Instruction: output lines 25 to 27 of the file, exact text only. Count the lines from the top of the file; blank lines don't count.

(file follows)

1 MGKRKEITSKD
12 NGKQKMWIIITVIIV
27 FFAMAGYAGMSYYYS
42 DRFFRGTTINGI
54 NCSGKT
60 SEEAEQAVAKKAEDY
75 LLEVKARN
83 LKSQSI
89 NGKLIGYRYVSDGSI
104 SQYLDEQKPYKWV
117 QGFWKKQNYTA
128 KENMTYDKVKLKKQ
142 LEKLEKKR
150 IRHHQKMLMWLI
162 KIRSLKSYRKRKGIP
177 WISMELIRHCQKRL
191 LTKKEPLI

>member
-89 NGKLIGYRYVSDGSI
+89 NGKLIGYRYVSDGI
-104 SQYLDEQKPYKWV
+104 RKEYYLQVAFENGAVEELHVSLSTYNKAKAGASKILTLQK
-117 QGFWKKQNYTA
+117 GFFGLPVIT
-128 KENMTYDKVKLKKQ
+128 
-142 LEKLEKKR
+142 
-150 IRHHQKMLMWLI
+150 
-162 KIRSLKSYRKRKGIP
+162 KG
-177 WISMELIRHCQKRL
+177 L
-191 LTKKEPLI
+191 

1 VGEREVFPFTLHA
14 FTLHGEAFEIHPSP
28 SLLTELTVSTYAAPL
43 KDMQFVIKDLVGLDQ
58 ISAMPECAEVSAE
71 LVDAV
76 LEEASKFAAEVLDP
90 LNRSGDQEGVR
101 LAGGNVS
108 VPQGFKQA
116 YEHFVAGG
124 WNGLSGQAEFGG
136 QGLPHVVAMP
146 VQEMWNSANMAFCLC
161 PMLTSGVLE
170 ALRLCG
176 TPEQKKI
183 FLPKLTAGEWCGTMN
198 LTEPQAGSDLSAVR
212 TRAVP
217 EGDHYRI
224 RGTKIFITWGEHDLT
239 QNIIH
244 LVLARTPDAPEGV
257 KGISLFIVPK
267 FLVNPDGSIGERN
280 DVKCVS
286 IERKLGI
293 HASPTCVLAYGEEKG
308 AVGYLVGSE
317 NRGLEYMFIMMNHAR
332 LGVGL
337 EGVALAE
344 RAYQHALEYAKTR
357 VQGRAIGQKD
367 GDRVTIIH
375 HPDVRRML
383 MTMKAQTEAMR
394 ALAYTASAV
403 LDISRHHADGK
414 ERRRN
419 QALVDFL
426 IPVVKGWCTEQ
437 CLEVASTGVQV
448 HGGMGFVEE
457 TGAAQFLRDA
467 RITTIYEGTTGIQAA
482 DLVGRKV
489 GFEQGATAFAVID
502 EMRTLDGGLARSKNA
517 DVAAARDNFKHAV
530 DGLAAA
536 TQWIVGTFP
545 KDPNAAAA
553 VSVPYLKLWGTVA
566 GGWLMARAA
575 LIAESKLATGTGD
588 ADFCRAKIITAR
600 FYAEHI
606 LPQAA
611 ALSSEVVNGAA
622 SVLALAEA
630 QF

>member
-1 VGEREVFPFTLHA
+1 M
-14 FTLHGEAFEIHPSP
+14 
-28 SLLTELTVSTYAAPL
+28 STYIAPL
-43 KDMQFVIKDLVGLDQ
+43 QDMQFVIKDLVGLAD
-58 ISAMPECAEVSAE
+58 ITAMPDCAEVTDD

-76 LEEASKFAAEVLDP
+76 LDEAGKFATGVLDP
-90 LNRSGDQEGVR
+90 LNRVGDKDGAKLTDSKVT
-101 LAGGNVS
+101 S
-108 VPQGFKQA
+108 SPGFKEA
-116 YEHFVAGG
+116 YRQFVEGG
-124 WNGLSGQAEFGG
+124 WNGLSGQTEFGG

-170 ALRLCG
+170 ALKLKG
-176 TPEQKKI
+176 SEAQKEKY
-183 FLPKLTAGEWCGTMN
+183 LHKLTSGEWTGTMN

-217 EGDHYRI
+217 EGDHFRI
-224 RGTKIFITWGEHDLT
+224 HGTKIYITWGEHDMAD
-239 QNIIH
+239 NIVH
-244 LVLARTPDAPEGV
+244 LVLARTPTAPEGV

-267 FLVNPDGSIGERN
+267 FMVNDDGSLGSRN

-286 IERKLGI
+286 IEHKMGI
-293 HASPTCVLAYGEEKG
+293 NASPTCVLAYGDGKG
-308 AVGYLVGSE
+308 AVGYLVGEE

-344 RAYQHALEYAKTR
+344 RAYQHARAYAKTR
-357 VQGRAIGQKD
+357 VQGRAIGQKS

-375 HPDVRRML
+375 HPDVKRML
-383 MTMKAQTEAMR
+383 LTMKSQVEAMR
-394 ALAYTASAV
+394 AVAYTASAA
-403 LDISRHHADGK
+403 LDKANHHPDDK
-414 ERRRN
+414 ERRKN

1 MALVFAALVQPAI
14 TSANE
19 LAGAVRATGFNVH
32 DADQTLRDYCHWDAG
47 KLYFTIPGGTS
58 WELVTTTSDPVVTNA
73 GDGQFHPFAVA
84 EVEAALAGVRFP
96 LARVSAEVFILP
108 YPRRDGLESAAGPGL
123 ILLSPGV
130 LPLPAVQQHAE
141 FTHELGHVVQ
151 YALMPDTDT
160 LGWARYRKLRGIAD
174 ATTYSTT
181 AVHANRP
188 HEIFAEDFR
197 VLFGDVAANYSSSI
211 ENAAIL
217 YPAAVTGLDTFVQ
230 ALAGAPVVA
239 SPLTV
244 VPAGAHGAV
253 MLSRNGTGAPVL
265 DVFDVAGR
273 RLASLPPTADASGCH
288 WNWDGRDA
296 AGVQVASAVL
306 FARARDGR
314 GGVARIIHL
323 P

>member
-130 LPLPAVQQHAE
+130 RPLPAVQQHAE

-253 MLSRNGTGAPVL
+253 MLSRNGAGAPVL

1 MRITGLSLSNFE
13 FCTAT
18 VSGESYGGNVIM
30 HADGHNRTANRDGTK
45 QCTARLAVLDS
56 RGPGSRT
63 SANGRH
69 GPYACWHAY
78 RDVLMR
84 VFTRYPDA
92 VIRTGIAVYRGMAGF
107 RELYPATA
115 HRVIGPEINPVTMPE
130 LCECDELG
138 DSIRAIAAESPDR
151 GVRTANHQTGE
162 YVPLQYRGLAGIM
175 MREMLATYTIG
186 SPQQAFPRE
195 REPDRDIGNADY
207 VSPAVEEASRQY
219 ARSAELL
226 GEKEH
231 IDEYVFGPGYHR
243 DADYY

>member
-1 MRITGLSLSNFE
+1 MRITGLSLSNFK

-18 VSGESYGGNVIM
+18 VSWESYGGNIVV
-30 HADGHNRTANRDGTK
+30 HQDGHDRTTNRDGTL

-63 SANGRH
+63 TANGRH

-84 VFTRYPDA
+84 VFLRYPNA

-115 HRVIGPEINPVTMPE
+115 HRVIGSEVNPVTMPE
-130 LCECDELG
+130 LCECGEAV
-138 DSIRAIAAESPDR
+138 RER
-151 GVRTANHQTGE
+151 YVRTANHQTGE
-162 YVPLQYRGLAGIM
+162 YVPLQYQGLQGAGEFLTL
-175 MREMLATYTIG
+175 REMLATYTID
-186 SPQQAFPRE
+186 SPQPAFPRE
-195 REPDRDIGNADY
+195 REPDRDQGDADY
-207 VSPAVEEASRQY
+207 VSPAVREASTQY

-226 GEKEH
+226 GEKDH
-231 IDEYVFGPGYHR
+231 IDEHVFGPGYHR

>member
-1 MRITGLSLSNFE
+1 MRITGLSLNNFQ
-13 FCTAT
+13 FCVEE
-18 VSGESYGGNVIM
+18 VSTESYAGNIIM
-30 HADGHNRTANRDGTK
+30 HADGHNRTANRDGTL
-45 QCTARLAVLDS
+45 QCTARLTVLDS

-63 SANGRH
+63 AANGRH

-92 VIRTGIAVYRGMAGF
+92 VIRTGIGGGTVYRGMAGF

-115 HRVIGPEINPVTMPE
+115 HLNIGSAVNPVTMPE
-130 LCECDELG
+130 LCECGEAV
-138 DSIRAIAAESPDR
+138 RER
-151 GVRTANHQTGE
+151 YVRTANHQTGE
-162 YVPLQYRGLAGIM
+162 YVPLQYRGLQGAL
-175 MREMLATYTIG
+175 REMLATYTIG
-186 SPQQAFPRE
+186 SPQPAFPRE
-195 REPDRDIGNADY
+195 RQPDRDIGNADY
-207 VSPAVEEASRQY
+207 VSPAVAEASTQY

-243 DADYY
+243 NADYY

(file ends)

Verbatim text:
-128 KENMTYDKVKLKKQ
+128 
-142 LEKLEKKR